How Does a World-Famous Juggler End Up In the Concrete Business?

Juggle designed by Edward Boatman from the Noun Project

Juggle designed by Edward Boatman from the Noun Project

Anthony Gatto, arguably the best juggler alive and without doubt one of the most famous, started juggling on television shows like The Tonight Show when he was just a child. Now 40 years old, he holds 11 world records and spent years starring in Cirque du Soleil.

But somewhere in the last years of his career, Gatto decided to get out of performing entirely and now runs his own concrete mixing business instead. In an in-depth piece for Grantland, Jason Fagone looks into what made a talented artist, who was trained and was dedicated to his craft for most of his life, abandon ship entirely:

The fact that juggling audiences can’t tell the difference between hard tricks and easy tricks means they also can’t make any meaningful judgments about jugglers… And jugglers have always taken advantage of audiences’ ignorance. Instead of performing hard tricks, they perform easy tricks that look hard. They lie to delight.

But then came a guy who wasn’t interested in lying, who wanted to do stuff that was hard because he could. This was his power in the world and he wanted to exert it — the basic impulse of any athlete. Yet he never really found his audience, even though he conquered juggling’s demands like no one before him. Gatto learned how to stand calm and straight-backed beneath sick, dizzying multitudes of spinning, arcing objects and conduct them with model-train precision into his hands. He also learned to charm people, even though it didn’t come naturally to him… He also learned to make hard tricks look hard, to pantomime the exertion and self-doubt of a man working at the edge of his ability even though his ability stretched on and on. He learned to entertain, because for some reason, even though we exist in a physical universe defined by the relative attractive powers of massive objects, the mere demonstration of a lush and lovely control of gravity is not enough. He labored to please an audience that could never appreciate his greatness. Then he got older and watched a new wave of jugglers abandon the stage for the flicker of computer screens, sneering at the bright-light mastery he’d worked so hard to gain…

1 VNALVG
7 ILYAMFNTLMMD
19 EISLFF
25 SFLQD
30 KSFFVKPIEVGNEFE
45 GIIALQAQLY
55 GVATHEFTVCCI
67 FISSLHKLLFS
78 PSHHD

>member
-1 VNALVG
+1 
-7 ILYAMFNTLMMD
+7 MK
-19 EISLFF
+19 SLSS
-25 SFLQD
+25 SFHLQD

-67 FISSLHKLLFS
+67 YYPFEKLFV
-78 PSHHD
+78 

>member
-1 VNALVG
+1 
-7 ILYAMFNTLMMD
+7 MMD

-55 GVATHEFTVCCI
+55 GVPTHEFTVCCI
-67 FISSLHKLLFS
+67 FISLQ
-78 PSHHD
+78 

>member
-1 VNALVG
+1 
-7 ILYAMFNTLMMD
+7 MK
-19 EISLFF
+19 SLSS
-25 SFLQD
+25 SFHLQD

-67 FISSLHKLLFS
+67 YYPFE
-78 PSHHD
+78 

Almost no jugglers get rich. Many work other jobs on the side. Salaries at Cirque start at $50,000, which is decent for the circus world but hardly cozy. I’m sure Gatto is working in concrete because it’s the best thing for his family. Still, the countertop video is jarring, because it represents the perfect inverse of a classic Gatto performance: not a bewildering splay of virtuosity for an audience that will struggle to understand, but a how-to lesson for viewers who will immediately grasp each simple step.

And in the end, Gatto abandoned performing entirely. While there’s no clear answer here (Gatto never agrees to talk with Fagone), it’s well worth the read for anyone who aims to make a life-long a career out of their creative talents.

Read it here.

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Giveaway! Win an Advance Copy of 99U’s New Book: “Make Your Mark”

mym-wb-post-550

Due out in less than a month, Make Your Mark is the third installment in the 99U book series—and the first to tackle the subject of leading a creative business.

These days an MFA is as likely to be leading a business as an MBA. More designers, artists, journalists, and creatives of all kinds are stepping up to the plate and anointing themselves entrepreneurs. The thing is: Creatives don’t work like everyone else. We’re restless and innovative and neurotic and full of ideas and energy. And we want to make stuff. But how does that “maker mentality” sync up with leading a business?